All hail, for the early 2000’s have apparently returned with the rebirth of a (possibly, probably fake) thing nobody really wanted: The Rainbow Sex Party. Allegedly popular amongst high school students in the early aughts, these parties had their media heyday when this author was somewhere between 12 and 15-years-old.
So what is a Rainbow Sex party exactly?
According to the rather colourful descriptions on Urban Dictionary, a Rainbow Sex Party is a gathering “where several girls wear a different colour of lipstick then each proceeds to give one or more guys a blow job. The multiple of colours left on each guy's penis resembles a rainbow.” A second definition says it a kind of party, “where a large group of young girls compete to see who can mark their unique lipstick colour furthest down on the shaft of a boys penis. Rainbow parties mostly likely do not exist, but if they do that would be awesome.” For the record, it would not be awesome.
Urban Dictionary definitions aside, this weird term officially entered the cultural zeitgeist after Paul Ruditis’ novel, Rainbow Party, made its debut and promptly hurtled the term into the blogosphere. According to Ruditis, whose book was trashed by critics, we live in a culture so unaware of the health hazards (think: STI transmission and sexual assault) of oral sex that teens would gladly have parties wherein impressionable young women give blowjobs to random boys to attain social status.
But, wait. Are they real or not?
It’s not entirely clear. While many have speculated that the Rainbow Party is about as real as the infamous fake STI, Blue Waffle, it doesn’t take away from the fact that weird and creepy stuff like this happens IRL. Remember, for instance, when middle school girls were having sex and giving blow jobs in exchange for black bracelets? I sure do. A few years after the trend was over, my mom punished me for wearing black hair ties on my wrist, because she’d seen the blow job/bracelet thing on Dr. Oz. While her timing was off by a few years, I had done it when I was thirteen. So, yeah, there’s some cause for concern here.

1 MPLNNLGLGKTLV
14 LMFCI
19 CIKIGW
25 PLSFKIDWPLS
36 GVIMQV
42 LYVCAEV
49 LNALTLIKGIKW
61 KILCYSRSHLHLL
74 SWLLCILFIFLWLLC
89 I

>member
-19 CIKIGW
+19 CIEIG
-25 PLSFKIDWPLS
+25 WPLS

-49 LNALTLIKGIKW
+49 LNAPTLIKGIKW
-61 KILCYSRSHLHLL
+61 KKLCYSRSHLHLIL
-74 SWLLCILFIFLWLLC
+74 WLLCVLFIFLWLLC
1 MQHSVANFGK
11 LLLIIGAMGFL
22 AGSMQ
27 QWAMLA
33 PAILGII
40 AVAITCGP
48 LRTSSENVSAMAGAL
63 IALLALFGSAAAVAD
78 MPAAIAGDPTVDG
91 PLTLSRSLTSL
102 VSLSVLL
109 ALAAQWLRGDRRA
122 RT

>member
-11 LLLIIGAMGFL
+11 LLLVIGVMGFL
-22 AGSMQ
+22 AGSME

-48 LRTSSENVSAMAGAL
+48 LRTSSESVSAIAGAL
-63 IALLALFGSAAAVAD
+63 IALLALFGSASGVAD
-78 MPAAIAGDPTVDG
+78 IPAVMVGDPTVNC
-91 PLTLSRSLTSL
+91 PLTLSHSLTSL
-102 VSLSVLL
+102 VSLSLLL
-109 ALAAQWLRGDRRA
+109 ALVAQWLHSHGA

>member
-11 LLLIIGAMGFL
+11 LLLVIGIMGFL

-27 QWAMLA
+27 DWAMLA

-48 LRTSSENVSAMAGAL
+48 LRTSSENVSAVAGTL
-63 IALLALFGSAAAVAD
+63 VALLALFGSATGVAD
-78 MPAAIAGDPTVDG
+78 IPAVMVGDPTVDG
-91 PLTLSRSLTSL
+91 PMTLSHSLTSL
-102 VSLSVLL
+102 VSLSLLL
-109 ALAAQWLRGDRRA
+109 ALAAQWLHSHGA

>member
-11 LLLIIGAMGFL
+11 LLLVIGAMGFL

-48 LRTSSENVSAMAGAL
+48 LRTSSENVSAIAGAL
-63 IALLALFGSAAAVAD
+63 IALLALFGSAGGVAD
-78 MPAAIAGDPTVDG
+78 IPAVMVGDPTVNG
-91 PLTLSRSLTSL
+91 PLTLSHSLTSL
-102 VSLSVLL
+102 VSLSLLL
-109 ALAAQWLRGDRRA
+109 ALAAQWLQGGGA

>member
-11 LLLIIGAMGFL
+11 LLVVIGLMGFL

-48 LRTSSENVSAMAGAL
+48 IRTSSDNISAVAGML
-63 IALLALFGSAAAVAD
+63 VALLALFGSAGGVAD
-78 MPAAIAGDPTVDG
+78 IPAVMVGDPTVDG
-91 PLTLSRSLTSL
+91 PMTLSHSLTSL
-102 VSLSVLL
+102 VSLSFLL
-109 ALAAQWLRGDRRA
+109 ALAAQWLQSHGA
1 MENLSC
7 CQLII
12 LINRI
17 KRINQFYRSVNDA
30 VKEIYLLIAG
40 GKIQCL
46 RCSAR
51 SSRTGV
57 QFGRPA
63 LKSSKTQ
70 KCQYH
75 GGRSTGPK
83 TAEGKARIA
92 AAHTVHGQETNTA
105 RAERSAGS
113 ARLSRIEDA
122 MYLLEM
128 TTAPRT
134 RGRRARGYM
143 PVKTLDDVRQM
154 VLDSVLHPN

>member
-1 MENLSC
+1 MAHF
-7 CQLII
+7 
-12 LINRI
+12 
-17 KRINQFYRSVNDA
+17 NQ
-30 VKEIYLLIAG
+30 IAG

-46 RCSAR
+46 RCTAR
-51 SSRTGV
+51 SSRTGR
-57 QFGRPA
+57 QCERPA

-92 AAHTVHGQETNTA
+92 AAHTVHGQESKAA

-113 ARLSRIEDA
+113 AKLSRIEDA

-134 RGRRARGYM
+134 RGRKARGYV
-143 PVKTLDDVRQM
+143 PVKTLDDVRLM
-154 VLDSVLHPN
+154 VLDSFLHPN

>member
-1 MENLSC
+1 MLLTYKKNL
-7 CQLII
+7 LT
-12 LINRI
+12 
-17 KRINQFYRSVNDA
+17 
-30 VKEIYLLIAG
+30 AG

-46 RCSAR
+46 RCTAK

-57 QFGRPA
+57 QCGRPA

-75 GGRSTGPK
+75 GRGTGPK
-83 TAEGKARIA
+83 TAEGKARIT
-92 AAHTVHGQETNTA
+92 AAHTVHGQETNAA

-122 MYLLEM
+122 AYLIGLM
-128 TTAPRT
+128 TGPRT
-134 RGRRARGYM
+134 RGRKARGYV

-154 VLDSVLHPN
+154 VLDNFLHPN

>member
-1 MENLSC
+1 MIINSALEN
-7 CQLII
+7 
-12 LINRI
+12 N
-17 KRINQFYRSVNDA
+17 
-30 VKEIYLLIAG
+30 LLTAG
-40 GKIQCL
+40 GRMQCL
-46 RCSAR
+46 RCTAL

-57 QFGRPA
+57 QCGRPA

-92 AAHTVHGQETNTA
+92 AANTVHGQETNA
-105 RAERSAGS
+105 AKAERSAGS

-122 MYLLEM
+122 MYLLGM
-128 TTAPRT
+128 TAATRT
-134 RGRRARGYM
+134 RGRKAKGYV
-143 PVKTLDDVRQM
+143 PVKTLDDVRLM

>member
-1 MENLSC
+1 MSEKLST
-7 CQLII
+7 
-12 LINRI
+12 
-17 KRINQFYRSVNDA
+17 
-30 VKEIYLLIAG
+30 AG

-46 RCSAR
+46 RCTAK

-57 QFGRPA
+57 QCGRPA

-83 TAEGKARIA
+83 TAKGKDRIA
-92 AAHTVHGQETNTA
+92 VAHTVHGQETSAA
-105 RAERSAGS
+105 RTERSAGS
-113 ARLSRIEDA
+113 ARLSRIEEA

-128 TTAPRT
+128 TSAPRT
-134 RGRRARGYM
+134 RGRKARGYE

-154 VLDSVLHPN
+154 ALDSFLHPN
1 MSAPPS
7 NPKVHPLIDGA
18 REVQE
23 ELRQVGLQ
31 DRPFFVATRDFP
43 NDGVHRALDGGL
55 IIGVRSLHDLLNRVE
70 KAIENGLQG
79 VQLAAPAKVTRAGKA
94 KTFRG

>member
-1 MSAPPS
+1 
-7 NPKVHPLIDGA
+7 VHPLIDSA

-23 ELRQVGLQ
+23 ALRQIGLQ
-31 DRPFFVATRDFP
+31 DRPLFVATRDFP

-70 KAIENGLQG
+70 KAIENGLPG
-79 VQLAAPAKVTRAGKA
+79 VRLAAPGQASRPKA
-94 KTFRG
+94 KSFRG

Why? Because Rainbow Parties highlight an important issue that existed when the term appeared and still exists now: We live in a society so afraid of teaching young people about sex that they receive no sex education whatsoever. And when kids learn about sex from porn and popular culture, there’s greater risk that young women will derive their value from their sexual desirability and attention from the opposite sex. They learn nothing about STI transmission or the dangerous aspects of early sexualization (let alone pleasure). Hence, a Rainbow Party just doesn’t seem that far-fetched.
Before we have a colossal societal meltdown and go on a rampage to burn the world to the ground, it’s important to examine how something like this could cause unnecessary hysteria, and why it’s so believable in the first place. Until we change the way we teach (or don’t teach) sexual education, insane rumours and fake stuff like this will continue to appear. It might seem like a scare tactic, but what do you really expect when no one knows any better?
Riddle me that.